May 24, 2014 (KHARTOUM) – The Sudanese foreign minister Ali Karti expressed regret over what he described as the misperception of his country by Arab states that led to a decline in investments flowing from that part of the world.
- Sudan’s Foreign Minister Ali Ahmed Karti speaks during an interview with Reuters in Khartoum January 18, 2012 (REUTERS PICTURES)
In an interview with the pro-government Ashorooq TV, Karti said that Arab Gulf states have been receiving false information on Sudan which caused a chill in relations with them but noted that Khartoum has partially succeeded in correcting.
Karti went on to say that there is a lack of focus on the need for giving attention to Sudan by some Arab countries recalling that Sudan has always emphasised that it is being subjected to a conspiracy in its southern parts which was confirmed later by the secession of South Sudan.
"Unfortunately, all the Arab countries were preoccupied with other parties outside the region and did not give enough attention to Sudan which could have helped keep Sudan united," he said.
South Sudanese voted overwhelmingly in favor of secession in a referendum held in January 2011, and the world’s newest nation, after its independence in July of the same year, quickly became the 193rd member of the United Nations and 54th member of the African Union.
Sudan was the first country to recognise South Sudan’s independence and president Omer Hassan al-Bashir attended the independence celebrations.
Many Arab officials privately accuse the Sudanese government of giving up the south too easily and adopting policies which led to this situation.
The Sudanese top diplomat said that Arab countries are not offering his country enough aid given that Sudan is under comprehensive US economic sanctions.
He emphasised that Arab investments did not reach a level that could convince people that Arab countries are serious about investing in Sudan .
"Some of them have convictions and illusions that the state of security in Sudan is not what it should be. I do not blame the Arabs, but I invite them to review their decisions on economic partnerships with Sudan," Karti said.
He said that Arab nations should rid themselves of doubts and suspicions and adopt a more positive view to utilise Sudan’s resources through large partnerships.
Karti reiterated that Sudan’s ties with Iran are normal and not special with public cooperation in known military aspects.
In a separate interview with al-Sudani newspaper published this week, Karti acknowledged tensions with Arab Gulf states of Saudi Arabia and the United Arab Emirates (UAE) over relations with Iran and presumption that Sudan backs the International Organization of the Muslim Brotherhood.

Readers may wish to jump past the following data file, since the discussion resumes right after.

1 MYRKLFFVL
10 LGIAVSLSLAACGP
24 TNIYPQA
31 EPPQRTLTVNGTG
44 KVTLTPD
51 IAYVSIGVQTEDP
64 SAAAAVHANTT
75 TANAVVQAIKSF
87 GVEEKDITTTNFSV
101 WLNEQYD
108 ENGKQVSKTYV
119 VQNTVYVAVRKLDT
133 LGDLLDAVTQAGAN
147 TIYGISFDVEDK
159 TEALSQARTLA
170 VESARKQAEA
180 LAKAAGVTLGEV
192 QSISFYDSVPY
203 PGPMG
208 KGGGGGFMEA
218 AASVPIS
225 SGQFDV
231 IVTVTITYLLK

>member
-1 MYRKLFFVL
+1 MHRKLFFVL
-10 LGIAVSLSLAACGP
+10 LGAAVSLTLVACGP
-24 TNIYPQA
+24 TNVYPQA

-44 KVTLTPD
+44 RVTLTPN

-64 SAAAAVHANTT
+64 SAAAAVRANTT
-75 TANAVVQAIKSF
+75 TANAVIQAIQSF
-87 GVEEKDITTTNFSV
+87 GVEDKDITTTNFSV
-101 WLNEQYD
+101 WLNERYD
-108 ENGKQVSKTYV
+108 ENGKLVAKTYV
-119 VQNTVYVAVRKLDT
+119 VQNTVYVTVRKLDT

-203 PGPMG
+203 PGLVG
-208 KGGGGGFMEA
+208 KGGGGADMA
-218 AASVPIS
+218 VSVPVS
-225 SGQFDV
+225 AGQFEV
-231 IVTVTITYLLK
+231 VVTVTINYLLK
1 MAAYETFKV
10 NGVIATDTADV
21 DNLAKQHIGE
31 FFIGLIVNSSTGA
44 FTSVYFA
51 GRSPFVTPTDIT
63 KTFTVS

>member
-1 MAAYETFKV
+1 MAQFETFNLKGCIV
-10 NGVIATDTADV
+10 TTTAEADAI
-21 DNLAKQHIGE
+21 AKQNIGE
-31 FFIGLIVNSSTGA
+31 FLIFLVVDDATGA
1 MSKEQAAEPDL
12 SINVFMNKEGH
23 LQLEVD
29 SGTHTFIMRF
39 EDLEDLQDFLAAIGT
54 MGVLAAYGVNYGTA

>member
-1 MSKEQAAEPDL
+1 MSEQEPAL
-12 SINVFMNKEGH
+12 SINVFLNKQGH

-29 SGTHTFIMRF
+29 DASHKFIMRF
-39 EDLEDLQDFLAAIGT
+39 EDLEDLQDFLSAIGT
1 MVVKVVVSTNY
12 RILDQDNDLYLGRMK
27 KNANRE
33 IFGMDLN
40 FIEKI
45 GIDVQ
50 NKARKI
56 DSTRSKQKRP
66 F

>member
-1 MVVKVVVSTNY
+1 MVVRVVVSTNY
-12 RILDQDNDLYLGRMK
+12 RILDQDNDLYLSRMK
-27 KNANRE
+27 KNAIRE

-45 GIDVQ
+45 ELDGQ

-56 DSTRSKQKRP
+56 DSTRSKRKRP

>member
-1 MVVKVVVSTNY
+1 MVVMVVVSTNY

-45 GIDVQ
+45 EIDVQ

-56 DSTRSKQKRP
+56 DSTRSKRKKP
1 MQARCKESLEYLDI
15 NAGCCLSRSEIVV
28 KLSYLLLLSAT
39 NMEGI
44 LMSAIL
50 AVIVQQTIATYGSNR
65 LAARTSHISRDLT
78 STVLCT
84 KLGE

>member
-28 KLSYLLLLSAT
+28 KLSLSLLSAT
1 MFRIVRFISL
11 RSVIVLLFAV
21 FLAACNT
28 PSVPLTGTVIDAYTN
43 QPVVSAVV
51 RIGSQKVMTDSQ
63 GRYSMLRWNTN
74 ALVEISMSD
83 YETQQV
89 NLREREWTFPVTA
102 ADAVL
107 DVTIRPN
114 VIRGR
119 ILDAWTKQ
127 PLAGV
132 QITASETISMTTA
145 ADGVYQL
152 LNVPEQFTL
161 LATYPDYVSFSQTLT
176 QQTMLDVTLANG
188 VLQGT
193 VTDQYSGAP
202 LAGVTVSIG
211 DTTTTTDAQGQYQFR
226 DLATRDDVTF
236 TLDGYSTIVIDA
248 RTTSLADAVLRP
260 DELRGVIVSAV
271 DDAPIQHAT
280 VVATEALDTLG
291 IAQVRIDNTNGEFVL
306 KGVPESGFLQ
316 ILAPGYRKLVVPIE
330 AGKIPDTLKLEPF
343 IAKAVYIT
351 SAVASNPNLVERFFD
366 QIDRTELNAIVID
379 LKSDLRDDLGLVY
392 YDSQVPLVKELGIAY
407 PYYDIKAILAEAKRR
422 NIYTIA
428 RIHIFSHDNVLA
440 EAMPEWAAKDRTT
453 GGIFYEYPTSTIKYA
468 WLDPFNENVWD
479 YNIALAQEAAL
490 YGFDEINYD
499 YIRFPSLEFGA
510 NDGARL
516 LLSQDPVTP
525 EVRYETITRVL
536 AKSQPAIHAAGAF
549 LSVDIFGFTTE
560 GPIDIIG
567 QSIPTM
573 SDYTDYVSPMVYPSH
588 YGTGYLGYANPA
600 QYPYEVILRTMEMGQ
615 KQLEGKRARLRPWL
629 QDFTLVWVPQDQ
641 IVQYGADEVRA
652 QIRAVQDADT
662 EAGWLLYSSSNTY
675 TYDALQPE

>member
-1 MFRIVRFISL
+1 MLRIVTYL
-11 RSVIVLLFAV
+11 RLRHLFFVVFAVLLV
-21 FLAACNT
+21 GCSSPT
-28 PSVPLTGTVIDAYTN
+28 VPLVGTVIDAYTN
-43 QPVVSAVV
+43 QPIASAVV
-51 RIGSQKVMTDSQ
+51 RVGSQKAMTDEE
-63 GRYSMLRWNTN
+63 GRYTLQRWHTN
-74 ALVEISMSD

He criticised local media and even the Sudanese army for overstating the issue of docking of Iranian warships in Port Sudan which appeared to concern these countries.
Karti also denied that Sudan is an issue of dispute between Qatar and its neighbours.
Qatar is one of the main political and economic backers of Sudan’s Islamist government and has hosted Darfur peace talks which resulted in a peace accord signed in 2011 known as the Doha Document for Peace in Darfur (DDPD) between Khartoum and Liberation and Justice Movement (LJM) headed by Tijani el-Sissi.
A diplomatic fallout occurred between Qatar and other Gulf states, including UAE, Saudi Arabia and Bahrain after they accused Doha of failing to abide by an accord not to interfere in each others’ internal affairs.
Karti blasted the US for reneging on promises to remove Sudan from terrorism list and help it cancel its debts if it signs peace deals in Naivasha and Abuja related to conflicts in the south and Darfur.
"America does not control itself , but is governed by a range of interests that are not consistent with the presence of Sudan on the list of countries deserving of life, and the US with its weight is the biggest disavower and there are countries that are affected by its policies," Karti said.
Karti said that the South Sudan ongoing conflict has made thousands of southerners flee to Sudan, noting that oil production has stopped completely in the Bentiu field with threats, to the remaining field.
"We hope that oil is not a site of conflict because the needs of the fields are affected by border safety," he said.
Khartoum gets a fixed fee from Juba for every barrel of oil exported through its pipelines which helps it cover a portion of its budget hole and more importantly provides a stable source of hard currency needed to import food.
Karti pointed out that the Sudan, despite its complaint on Juba’s hosting of anti-Khartoum insurgents, is working to further peace efforts through African mediation and opening borders for humanitarian aid.